illustrated guide to female artists and writers
Bloomsbury Women is a beautifully illustrated and well-designed book. It features paintings, photographs, woodcuts, and biographical sketches of all the principal female characters in the Bloomsbury Group. Jan Marsh starts with an account of how the phenomenon that is ‘Bloomsbury’ came into being – a story that is now quite well known. But she puts more than usual emphasis on the female members of the group.
There are any number of outstanding characters discussed – Dora Carrington, Nina Hamnett, Ottoline Morrell, and Katherine Mansfield – but the figure dominating her entire account is Vanessa Bell. Perhaps rightly so in the sense that she was both a reasonably successful artist, a powerful matriarchal figure, and someone who was connected to so many other members of the group.
She was the elder sister of Virginia Woolf, and was artistically successful as a painter in her own right. She was married to the critic Clive Bell; and she lived most of her adult life with fellow artist Duncan Grant. The painter and art theorist Roger Fry was also briefly one of her lovers. And she managed to keep them all friendly with each other.
There’s very little here that isn’t already well known to experienced Bloomsbury followers, but the biographical sketches are well woven together. There are also some excellent anecdotal gems which illustrate the culture of a bygone age, such as the advice Molly MacCarthy was given by her mother for facing life:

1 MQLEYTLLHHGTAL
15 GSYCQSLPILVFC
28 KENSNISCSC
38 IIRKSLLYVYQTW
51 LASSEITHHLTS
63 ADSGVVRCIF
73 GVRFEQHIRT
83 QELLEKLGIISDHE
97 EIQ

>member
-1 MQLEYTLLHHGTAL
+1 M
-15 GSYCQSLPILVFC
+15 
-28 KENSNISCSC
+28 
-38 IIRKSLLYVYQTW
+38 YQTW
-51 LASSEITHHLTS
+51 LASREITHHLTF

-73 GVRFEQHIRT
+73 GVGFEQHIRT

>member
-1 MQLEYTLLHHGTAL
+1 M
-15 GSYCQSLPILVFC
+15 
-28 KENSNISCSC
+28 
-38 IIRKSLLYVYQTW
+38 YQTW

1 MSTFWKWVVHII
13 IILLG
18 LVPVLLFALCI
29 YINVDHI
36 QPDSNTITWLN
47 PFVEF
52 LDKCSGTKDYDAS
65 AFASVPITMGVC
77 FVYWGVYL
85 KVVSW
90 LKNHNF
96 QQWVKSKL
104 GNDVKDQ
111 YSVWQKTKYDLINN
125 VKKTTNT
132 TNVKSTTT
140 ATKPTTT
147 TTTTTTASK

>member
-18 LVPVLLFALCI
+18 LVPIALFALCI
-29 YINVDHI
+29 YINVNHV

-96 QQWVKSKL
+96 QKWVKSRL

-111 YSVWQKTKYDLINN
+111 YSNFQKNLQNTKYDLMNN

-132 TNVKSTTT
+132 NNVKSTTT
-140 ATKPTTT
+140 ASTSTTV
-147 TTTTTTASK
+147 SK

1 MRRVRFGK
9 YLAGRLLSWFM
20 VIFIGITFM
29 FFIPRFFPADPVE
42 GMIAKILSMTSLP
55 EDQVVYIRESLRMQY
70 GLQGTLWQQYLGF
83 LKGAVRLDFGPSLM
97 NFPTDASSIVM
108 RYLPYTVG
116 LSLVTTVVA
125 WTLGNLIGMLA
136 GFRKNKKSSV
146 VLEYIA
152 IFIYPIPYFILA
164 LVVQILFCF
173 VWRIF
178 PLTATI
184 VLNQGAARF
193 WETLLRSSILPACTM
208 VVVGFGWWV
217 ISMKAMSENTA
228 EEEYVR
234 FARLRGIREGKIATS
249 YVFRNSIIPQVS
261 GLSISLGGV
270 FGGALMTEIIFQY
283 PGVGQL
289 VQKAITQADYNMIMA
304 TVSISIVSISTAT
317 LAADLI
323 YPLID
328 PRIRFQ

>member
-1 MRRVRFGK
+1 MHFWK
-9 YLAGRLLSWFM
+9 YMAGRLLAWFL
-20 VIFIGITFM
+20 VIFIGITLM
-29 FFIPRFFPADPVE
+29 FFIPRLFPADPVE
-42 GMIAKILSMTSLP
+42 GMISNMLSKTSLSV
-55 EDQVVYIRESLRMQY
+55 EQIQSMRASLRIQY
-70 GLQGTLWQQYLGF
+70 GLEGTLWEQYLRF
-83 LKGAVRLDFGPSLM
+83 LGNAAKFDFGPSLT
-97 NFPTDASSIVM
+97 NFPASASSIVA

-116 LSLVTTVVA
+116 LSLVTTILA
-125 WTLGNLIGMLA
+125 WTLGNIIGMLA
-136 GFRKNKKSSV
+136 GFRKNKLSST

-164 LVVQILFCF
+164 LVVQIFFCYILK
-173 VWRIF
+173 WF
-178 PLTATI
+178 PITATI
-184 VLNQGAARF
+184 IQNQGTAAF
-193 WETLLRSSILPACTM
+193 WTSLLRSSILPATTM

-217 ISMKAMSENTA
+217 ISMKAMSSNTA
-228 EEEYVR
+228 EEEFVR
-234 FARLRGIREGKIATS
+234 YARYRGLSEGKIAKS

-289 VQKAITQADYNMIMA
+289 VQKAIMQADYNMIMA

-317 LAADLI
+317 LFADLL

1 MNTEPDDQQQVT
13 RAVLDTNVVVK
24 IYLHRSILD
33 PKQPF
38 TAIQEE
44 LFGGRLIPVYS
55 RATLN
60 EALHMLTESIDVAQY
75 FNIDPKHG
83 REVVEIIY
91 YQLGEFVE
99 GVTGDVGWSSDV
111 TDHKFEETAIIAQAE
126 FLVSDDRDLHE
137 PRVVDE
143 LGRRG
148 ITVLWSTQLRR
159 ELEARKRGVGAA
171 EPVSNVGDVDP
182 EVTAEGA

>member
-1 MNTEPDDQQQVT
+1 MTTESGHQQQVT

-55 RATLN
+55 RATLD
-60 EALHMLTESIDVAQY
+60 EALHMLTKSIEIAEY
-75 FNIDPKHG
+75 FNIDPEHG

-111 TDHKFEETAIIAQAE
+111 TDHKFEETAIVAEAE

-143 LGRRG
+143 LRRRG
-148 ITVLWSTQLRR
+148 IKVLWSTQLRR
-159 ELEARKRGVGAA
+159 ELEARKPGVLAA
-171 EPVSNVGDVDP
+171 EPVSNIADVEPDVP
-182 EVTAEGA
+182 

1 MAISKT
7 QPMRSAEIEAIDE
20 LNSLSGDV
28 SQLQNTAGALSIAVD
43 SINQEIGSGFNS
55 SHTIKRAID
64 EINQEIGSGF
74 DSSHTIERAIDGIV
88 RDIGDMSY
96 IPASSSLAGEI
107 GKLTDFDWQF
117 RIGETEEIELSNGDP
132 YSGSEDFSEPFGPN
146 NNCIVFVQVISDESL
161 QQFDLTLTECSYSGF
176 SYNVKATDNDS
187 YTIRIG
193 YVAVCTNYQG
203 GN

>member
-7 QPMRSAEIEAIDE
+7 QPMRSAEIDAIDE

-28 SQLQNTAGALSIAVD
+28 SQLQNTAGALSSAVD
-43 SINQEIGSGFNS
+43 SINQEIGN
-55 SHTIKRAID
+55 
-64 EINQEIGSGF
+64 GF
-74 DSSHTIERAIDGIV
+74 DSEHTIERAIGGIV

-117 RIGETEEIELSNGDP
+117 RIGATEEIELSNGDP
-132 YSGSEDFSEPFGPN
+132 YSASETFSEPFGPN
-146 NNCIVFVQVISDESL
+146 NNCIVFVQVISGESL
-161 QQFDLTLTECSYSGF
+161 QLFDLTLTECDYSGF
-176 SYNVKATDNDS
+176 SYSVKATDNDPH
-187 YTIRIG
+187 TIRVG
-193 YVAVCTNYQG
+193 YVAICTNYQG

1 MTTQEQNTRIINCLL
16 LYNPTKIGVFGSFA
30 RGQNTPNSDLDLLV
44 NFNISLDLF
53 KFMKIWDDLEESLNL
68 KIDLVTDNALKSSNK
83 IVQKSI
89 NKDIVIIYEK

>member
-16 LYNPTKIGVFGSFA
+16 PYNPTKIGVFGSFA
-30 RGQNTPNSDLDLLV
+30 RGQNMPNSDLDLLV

In all disagreeable circumstances, remember three things. I am an Englishwoman. I was born in wedlock. I am on dry land.
It was not surprising that following her engagement, Molly (daughter of the Eton Provost) suffered a nervous breakdown brought on by her fear of the ‘unknown’ (sex) – something she more or less shared with Virginia Woolf.
Jan Marsh is particularly good at explaining the new painting techniques being explored. She uses as illustrative examples pictures that are actually reproduced in the book – which creates a successful merging of visual presentation and textual analysis that is often absent in studies of this kind.
There’s a fascinating comparison of representation via written narrative and graphic illustration – writing and painting. She argues (persuasively) that Virginia Woolf’s experimental fictions were a form of post-Impressionism in prose
He discussion of the Omega Workshops reminds us how talented (if capricious) the younger Nina Hamnett was at this period, and there are excellent illustrations of her work to prove it.
The narrative is also structured around places – Garsington Manor, Charleston, Tidmarsh, Ham Spray, as well as the many Squares in the Bloomsbury district of London where many of them had town houses.
She ends on rather a downbeat note with a roll call of deaths. First there is Lytton Strachey, followed immediately by the suicide of Dora Carrington. Then comes Julian Bell, killed in the Spanish Civil War, Roger Fry, and finally, seemingly bringing this epoch to an end, Virginia Woolf’s suicide in 1941.
But the overall message of the study is far from pessimistic. It is a celebration of writers and artists exploring new possibilities in their work and the personal relationships they formed with each other.
© Roy Johnson 2018
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Jan Marsh, Bloomsbury Women: Distinct Figures in Life and Art, London: Pavilion Books, 1995, pp.160, ISBN: 1857933249
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